Director Lynn Shelton didn’t seem pleased. I’d taken a photo of her only moments before in the company of a man that looked like James Bond’s fat step-uncle, and as the scene I was creating grew louder, she quickly excused herself from the area.  This was a maneuver imitated by a number of other people in the vicinity who didn’t seem thrilled about the prospects of spending an evening giving statements to the police.  One of those who fled was the offending line-cutter, however, thus the evening was saved for the forces of youth and justice.

In all, though, it was a weird night. Nominally a red carpet premiere event, the decidedly non-Hollywood aspects of the evening far outweighed and overpowered the flash and shine the organizers clearly worked so hard to give the evening. And as a long-time Seattle resident, this was refreshing, for it wouldn’t have been the same had it been a glitzy Hollywood celebrity spectacle like most of the rest, or just some half-assed wanna-be film forum.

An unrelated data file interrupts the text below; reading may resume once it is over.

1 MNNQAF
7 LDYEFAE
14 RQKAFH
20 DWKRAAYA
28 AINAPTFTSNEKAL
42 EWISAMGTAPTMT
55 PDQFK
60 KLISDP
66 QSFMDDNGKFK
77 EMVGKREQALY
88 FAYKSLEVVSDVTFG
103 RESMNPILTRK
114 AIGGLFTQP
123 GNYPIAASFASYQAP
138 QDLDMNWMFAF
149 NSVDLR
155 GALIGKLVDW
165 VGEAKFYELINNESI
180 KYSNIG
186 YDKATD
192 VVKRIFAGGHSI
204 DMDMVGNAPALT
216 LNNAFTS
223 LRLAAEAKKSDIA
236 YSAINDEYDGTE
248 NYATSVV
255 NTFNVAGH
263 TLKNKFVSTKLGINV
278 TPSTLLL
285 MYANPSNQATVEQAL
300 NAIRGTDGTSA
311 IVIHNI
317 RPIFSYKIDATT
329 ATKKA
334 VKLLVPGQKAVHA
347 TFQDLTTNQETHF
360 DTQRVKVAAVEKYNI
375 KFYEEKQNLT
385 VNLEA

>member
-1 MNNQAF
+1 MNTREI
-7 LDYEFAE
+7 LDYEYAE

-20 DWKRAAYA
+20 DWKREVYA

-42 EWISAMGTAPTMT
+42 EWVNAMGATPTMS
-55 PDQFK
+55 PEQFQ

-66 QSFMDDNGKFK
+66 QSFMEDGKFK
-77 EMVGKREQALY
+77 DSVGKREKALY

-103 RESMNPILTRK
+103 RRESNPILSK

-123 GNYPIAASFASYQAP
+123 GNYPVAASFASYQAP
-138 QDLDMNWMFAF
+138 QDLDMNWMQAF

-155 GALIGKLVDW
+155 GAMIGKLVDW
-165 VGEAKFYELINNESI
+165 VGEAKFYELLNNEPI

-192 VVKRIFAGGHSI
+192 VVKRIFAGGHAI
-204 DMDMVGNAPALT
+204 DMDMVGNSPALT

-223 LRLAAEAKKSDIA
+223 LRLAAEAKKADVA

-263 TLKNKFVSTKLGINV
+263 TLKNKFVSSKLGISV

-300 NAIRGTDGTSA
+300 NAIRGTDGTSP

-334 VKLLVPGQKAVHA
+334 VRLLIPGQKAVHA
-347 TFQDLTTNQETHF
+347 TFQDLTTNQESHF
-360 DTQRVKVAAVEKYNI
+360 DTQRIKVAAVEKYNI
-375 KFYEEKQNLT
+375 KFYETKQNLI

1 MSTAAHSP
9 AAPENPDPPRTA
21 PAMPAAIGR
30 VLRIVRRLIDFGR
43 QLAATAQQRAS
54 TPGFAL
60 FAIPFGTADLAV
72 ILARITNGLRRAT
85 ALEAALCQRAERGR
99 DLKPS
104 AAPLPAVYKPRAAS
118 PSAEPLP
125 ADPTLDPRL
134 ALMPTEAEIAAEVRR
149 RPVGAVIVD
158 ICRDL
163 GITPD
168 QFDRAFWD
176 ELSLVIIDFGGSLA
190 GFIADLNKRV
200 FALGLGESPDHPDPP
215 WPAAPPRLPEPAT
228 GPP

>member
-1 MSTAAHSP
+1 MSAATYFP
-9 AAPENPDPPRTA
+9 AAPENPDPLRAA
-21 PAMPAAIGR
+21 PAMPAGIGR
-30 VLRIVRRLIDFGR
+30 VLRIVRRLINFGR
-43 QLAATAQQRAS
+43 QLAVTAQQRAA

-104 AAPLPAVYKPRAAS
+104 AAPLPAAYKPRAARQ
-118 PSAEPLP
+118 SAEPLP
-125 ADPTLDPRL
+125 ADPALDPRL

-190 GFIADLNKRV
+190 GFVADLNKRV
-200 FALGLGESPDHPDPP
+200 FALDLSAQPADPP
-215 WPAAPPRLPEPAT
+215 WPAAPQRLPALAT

In Seattle, we like our parties full, our bars stocked, our elderly generous, and the youth feisty: it keeps everything running smoothly out here. Accordingly, at S.I.F.F. the patrons, organizers, sponsors, and filmmakers all roam about at the same party, sipping the same overpriced beer whilst dealing with the same jerk-ass line cutters and the wild-eyed drunks looking to keep them honest.

“Obvious Child” is the debut novel of Warren Cantrell, a film and music critic based out of Seattle, Washington. Mr. Cantrell has covered the Sundance and Seattle International Film Festivals, and provides regular dispatches for Scene-Stealers and The Playlist. Warren holds a B.A. and M.A. in History, and his hobbies include bourbon drinking, novel writing, and full-contact kickboxing.